Outcome for the extremely premature neonate: how far do we push the edge?

Department of Anesthesiology, Cincinnati Children's Hospital Medical Center, University of Cincinnati College of Medicine, Cincinnati, OH 45229, USA.
Pediatric Anesthesia (Impact Factor: 1.74). 07/2011; 21(7):765-70. DOI: 10.1111/j.1460-9592.2010.03505.x
Source: PubMed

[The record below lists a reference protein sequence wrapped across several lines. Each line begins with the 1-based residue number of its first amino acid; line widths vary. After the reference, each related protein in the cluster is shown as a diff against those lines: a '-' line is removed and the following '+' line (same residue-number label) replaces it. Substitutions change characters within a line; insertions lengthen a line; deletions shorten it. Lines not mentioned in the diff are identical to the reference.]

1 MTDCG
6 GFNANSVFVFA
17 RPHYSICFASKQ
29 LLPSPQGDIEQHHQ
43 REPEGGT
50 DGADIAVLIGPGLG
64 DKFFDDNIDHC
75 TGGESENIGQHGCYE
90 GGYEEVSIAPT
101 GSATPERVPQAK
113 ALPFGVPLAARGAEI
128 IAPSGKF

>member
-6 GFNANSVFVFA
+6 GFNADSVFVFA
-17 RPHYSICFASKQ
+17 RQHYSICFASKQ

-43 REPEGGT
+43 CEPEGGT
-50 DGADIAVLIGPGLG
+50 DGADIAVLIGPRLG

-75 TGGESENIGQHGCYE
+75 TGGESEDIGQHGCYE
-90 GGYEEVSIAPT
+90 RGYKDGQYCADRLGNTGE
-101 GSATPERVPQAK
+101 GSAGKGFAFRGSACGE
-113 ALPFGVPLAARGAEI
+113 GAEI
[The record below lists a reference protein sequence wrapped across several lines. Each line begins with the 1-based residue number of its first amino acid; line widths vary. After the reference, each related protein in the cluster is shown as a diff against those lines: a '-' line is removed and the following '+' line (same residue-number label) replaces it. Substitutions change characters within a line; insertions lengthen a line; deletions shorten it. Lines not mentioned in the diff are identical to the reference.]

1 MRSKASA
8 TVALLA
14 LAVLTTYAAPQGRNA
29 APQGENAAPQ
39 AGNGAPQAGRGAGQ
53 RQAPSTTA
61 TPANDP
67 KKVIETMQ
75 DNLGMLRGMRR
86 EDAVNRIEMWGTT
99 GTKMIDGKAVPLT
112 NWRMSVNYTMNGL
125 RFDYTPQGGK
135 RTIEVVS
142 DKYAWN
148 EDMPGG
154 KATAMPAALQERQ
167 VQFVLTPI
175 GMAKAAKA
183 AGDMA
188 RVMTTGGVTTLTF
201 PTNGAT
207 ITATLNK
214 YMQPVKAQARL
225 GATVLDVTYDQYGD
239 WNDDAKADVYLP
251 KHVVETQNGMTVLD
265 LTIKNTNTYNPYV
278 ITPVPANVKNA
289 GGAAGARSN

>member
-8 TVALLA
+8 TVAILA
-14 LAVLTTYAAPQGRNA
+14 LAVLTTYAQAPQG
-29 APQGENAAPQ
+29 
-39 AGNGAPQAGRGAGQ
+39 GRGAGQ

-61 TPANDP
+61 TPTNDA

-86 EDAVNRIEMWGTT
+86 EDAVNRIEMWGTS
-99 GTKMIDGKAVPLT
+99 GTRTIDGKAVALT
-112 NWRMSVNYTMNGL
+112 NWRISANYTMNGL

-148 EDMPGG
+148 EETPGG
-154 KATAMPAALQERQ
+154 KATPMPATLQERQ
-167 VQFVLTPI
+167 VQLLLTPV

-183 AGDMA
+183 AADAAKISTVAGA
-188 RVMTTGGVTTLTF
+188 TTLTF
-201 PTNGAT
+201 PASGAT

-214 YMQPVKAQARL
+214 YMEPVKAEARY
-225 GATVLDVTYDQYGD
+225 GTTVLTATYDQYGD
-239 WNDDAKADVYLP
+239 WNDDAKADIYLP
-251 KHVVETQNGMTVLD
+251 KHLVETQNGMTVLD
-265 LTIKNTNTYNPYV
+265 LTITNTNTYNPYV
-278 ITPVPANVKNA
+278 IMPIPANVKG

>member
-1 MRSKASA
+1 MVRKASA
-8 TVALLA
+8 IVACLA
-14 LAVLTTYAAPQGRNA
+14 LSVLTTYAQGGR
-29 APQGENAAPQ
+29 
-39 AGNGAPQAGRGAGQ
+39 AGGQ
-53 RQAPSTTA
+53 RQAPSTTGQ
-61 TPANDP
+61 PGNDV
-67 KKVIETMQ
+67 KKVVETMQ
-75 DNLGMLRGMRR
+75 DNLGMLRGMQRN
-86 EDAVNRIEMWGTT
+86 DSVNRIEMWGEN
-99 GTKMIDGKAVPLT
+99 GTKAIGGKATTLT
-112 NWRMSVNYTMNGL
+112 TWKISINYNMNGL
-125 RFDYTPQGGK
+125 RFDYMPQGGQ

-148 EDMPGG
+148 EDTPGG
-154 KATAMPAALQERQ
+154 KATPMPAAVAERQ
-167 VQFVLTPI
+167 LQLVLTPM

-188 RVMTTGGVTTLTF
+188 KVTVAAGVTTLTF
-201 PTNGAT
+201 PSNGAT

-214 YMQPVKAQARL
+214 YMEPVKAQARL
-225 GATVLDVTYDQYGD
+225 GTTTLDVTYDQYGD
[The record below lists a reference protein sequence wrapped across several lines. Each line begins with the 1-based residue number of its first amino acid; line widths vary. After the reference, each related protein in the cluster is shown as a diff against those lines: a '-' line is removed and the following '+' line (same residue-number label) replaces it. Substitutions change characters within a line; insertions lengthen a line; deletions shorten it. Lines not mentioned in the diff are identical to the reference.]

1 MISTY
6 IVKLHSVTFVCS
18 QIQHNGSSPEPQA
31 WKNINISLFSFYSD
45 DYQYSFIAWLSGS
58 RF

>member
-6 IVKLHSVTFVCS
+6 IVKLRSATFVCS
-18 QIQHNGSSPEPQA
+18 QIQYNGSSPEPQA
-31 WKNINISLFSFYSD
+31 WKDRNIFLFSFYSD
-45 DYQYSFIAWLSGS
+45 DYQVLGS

ABSTRACT Significant advances in perinatal and neonatal medicine over the last 20 years and the recent emergence of fetal surgery has resulted in anesthesia providers caring for a growing number of infants born at the margin of viability. Anesthetic management in this patient population has to take into consideration the immature function of many vital organ systems as well as the effects of the underlying disease processes, which can frequently lead to severe physiological derangements. Accordingly, premature infants presenting for major surgeries early in life can represent a significant anesthetic challenge. However, even with advanced anesthetic and surgical management and optimal intensive care, extremely premature infants face substantial postoperative morbidity and mortality, as well as prolonged hospital courses. In this article, we will discuss the following questions: How far have we come in improving outcomes of extreme prematurity? And what will the future medical and societal challenges be, as we continue to redefine the limits of viability?

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